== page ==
Abstract: Despite large advances in neural text generation in terms of fluency, existing generation techniques are prone to hallucination and often produce output that is factually incorrect or structurally incoherent. In this talk, we study this problem from the perspectives of evaluation, modeling, and robustness. We first discuss how existing evaluation metrics like BLEU or ROUGE show poor correlation to human judgement when the reference text diverges from information in the source, a common phenomena in generation datasets. We propose a new metric, PARENT, which aligns n-grams to the source before computing precision and recall, making it considerably more robust to divergence. Next, we discuss modeling, proposing an exemplar-based approach to conditional text generation that aims to leverage training instances to build instance-specific decoders that can more easily capture style and structure. Results on 3 datasets show that our model achieves strong performance and outperforms comparable baselines. Lastly, we discuss generalization of neural generation in non-iid settings, focusing on the problem of zero shot translation — a challenging setup that tests models on translation directions they have not been optimized for at training time. We define the notion of zero-shot consistency and introduce a consistent agreement-based training method that results in a 2-3 BLEU zero shot improvement over strong baselines.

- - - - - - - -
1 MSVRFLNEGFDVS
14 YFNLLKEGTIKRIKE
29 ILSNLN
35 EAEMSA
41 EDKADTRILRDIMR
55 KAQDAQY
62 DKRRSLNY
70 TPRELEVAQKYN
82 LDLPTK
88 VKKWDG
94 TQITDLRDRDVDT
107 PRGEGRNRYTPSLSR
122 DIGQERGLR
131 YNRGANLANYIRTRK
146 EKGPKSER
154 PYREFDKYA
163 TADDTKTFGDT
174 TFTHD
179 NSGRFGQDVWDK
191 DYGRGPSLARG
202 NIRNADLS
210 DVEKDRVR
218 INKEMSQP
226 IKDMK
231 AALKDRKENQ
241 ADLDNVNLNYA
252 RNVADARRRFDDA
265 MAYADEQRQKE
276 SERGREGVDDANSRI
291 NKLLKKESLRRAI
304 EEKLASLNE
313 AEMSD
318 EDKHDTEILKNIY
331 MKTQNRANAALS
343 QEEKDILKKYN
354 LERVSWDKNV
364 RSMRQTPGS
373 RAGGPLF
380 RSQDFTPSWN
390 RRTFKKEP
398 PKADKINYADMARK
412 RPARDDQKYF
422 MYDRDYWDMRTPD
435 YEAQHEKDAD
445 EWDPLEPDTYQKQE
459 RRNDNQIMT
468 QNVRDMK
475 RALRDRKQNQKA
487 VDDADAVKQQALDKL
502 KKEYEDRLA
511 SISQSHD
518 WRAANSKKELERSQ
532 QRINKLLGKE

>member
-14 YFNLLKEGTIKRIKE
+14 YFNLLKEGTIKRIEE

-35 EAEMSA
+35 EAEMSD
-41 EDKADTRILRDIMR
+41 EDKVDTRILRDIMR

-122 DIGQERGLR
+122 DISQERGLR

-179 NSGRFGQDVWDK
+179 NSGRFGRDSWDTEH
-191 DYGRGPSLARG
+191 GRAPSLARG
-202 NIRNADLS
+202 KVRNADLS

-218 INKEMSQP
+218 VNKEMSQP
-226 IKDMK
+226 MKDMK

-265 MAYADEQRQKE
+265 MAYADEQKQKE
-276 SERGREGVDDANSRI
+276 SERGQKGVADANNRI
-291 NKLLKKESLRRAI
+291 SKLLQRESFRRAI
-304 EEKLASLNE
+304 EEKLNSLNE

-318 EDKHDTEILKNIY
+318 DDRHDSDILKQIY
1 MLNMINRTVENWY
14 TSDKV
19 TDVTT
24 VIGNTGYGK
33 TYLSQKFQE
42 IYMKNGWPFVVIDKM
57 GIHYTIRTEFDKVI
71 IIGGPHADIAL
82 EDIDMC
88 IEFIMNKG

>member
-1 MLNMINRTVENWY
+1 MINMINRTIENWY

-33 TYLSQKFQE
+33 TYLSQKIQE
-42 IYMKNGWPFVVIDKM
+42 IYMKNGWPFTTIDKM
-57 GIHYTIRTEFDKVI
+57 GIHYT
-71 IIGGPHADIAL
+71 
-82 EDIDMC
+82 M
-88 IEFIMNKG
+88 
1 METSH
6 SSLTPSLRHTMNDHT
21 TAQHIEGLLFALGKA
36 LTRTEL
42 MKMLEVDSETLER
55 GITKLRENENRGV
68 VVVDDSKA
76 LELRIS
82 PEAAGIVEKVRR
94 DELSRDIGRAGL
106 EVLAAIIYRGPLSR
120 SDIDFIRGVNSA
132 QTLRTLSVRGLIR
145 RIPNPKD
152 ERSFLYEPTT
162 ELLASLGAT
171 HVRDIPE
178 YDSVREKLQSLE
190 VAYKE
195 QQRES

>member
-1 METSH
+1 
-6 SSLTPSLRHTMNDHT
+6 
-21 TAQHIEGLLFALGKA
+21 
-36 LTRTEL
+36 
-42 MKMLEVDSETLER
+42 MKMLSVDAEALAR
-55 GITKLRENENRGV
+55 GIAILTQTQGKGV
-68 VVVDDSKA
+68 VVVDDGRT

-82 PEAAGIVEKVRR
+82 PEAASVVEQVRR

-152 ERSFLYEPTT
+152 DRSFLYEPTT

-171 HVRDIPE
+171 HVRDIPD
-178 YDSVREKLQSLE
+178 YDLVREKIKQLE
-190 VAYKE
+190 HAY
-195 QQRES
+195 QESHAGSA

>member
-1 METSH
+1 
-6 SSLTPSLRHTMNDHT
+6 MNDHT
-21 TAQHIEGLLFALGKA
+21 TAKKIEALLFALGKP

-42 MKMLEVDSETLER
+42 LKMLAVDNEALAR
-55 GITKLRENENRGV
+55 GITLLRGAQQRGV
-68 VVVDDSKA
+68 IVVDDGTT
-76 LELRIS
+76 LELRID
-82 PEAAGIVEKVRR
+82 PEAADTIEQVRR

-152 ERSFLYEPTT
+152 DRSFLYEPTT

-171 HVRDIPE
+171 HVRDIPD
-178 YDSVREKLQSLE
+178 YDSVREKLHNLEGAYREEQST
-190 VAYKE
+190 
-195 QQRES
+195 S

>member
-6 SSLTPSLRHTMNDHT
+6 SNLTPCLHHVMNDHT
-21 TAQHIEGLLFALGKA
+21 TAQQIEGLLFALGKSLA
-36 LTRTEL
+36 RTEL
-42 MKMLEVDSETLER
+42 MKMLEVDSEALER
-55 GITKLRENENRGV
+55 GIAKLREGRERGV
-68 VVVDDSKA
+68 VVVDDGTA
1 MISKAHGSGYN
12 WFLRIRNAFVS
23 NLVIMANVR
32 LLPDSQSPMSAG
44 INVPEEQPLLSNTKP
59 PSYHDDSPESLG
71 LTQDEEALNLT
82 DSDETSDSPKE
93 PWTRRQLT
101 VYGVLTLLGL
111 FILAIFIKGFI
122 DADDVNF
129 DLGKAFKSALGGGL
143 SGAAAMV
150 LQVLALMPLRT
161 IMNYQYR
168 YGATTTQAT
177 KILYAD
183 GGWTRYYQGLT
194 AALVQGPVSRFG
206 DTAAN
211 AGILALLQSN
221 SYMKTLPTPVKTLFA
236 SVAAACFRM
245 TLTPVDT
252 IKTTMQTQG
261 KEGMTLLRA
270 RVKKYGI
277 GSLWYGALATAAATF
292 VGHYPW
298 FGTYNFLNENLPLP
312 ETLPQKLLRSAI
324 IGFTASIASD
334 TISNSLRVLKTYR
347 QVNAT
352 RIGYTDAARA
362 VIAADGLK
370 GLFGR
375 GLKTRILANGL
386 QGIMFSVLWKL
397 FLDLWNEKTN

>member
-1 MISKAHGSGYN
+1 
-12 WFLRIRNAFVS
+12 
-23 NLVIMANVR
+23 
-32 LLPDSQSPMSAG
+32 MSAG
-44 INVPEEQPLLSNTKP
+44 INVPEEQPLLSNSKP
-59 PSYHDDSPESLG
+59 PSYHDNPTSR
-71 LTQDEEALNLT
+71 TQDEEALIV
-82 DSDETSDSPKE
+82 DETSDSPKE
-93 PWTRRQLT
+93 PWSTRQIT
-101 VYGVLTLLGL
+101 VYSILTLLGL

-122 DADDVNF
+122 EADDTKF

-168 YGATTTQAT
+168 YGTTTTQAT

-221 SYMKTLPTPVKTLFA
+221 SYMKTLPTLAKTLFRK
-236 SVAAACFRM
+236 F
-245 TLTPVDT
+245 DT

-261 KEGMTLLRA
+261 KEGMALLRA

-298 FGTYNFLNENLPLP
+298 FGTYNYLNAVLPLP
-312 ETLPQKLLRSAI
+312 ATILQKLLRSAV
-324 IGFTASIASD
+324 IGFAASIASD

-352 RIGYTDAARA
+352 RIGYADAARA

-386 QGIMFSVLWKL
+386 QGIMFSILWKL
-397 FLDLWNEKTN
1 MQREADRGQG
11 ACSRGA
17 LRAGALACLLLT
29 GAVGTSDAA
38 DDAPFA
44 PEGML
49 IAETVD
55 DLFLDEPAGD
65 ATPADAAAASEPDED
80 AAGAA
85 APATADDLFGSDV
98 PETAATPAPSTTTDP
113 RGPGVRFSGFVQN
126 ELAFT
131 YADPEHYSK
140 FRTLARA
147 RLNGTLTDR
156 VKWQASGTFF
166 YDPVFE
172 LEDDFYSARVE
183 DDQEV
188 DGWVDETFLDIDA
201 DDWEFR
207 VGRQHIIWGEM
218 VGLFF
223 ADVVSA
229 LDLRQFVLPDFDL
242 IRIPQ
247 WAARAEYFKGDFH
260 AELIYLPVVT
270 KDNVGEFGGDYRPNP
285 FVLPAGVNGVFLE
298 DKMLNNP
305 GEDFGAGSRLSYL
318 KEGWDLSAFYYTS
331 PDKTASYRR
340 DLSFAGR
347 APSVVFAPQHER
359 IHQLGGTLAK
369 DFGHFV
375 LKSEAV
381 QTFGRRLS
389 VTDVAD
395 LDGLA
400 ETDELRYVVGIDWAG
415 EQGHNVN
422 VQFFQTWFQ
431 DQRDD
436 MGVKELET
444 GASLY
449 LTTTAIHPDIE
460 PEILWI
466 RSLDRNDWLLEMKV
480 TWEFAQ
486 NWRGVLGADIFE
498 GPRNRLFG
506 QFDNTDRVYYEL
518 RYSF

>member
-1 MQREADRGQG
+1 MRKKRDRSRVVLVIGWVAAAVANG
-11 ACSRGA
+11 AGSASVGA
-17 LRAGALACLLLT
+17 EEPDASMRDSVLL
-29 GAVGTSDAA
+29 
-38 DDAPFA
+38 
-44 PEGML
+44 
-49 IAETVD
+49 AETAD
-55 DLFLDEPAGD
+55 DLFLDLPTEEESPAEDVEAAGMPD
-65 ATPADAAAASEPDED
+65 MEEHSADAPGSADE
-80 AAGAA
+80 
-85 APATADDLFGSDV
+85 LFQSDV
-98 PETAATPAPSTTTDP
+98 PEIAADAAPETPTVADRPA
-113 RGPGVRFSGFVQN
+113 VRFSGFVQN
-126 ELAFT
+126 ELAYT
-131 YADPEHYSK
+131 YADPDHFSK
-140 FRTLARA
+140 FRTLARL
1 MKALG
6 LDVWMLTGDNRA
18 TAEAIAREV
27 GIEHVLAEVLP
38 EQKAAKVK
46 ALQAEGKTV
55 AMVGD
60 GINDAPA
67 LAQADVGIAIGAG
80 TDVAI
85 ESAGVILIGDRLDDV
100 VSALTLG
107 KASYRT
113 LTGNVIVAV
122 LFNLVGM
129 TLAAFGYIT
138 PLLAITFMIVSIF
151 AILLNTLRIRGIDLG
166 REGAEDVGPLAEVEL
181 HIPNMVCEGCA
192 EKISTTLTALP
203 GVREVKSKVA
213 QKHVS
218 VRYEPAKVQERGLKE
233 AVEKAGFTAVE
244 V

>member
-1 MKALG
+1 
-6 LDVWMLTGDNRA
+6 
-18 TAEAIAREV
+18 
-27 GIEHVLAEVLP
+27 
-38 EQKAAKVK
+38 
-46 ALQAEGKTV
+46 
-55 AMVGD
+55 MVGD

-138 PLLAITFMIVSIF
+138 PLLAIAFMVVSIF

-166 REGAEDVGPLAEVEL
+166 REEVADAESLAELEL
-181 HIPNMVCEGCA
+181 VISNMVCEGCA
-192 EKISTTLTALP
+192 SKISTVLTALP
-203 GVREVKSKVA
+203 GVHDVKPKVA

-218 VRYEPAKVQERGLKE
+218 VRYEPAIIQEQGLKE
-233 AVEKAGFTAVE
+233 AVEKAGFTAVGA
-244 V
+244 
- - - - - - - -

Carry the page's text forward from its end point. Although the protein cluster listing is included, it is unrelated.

Collaborators: This is joint work with Maruan Al-Shedivat, Bhuwan Dhingra, Hao Peng, Manaal Faruqui, Ming-Wei Chang, William Cohen, and Dipanjan Das.
Bio: Ankur Parikh is a Senior Research Scientist at Google NYC and adjunct assistant professor at NYU. His primary interests are in natural language processing and machine learning. Ankur received his PhD from Carnegie Mellon in 2015 and his B.S.E. from Princeton University in 2009. He has received a best paper runner up award at EMNLP 2014 and a best paper in translational bioinformatics at ISMB 2011.